"making streaks"

George Thompson george.thompson at NYU.EDU
Mon Jun 18 15:22:27 UTC 2012

[An overdressed pimp -- not that there has ever been any other kind --
appears before a police justice to lodge a complaint against one of his
whores; the judge sends him off, and he is razzed by the hangers-out in the
court room as he leaves.]

The way the fellow made streaks was truly laughable, and afforded capital
fun to the spectators.  If he infests the office again, quod will be his
pass word.

     New York Daily Express, October 15, 1839, p. 2, col. 5

"Make streaks" seems to fit better into OED's 3d, "a rapid move"; if so, it
is an antedating.  If it belongs with 3c, then it runs a dead-heat with the
passage from The Knickerbocker.

OED, "streak", noun:

 3 *c.* *slang*. *streak of lightning*, ? a glass of gin (cf.
lightning *n.*2<http://ezproxy.library.nyu.edu:32445/view/Entry/108232#eid39153024>).
*like a streak, like streaks* : with the swiftness of lightning; also *quick
as a streak* and *transf.*

1839   *Knickerbocker* *13* 298,   I see him yesterday afternoon..starting
off like a streak, to go to Norridgewock.

1849   C. Lanman *Lett. Alleghany Mts.* xi. 89   The water wheeled my head
round to the hole, and in I went quick as a streak.

1859   C. Mackay *Life & Liberty Amer.* I. 169   ‘Ginsling,’
‘brandy-smash’, ‘a streak of lightning’, [etc.].

1887   M. E. Wilkins *Humble Romance* 376   He went past me like a streak
when I was coming up the road.


 *d.* *slang* (orig. *U.S.*). A rapid move; (a journey undertaken at) a
fast rate. Also *fig.*

*a*1861   T. Winthrop *John Brent* (1862) xxii. 243   She's got the old man
to take care of and follow off on his next streak.

1865   A. D. Whitney *Gayworthys* 141   She's going a good streak, ain't

1875   J. G. Holland *Sevenoaks* iv. 60   We'll wopse 'im up in some
blankits, an' make a clean streak for the woods.

"Quod will be his pass word" is an odd expression.  Evidently it means
""quod" is the word that will gain him admission to the jail", which is to
say, the next time the judge sees him, he will send him to jail on general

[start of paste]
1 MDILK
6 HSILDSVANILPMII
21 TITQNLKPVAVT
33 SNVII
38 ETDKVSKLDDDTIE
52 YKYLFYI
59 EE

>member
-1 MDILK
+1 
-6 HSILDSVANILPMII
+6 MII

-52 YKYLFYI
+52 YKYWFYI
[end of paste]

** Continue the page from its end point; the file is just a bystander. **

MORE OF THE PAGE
principles.  (As in the OED definition of "Password": "a selected word or
phrase securing admission".)  Are there other instances?  Or parallels (X
shall be his password)?

* *

OED, "quod":

Prison, the state of imprisonment; (also) †a prison. Freq. in *in quod*.

1699   B. E. *New Dict. Canting Crew*,   *Quod*, Newgate; also any Prison,
tho' for Debt.

1752   H. Fielding *Amelia* I. i. iv. 30   There is not such a Pickpocket
in the whole *Quad*.

1795   in *Spirit of Public Jrnls.* (1801) IV. 226   Coming home, was cast
in quod Till subjects paid his ransom.

1848   Thackeray *Vanity Fair* liv. 487   She's..grudged me a hundred pound
to get me out of quod.

[I have 3 or 4 examples from NYC sources of the 1830s, the earliest 1830]

OED, "Password":

 *1.* *a.* A selected word or phrase securing admission, recognition, etc.,
when used by those to whom it is disclosed; (*Mil.*) a watchword, a parole.

1799   Scott tr. Goethe *Goetz of Berlichingen* ii. iii. 69   George
shall..force the fellow to give him the pass-word.

1811   F. Plowden *Hist. Ireland 1801–10* II. iv. 443   The secret passages
to the back of the throne were daily thronged by those, who had the *pass
word* or private key.

1855   T. B. Macaulay *Hist. Eng.* III. xv. 555   Ferguson..longed to be
again the president of societies where none could enter without a pass-word.

1890   ‘R. Boldrewood’ *Colonial Reformer* (1891) 142   That fresh,
unspoiled, girlish heart to which he alone had the password.


George A. Thompson
Author of A Documentary History of "The African Theatre", Northwestern
Univ. Pr., 1998, but nothing much since then.

The American Dialect Society - http://www.americandialect.org

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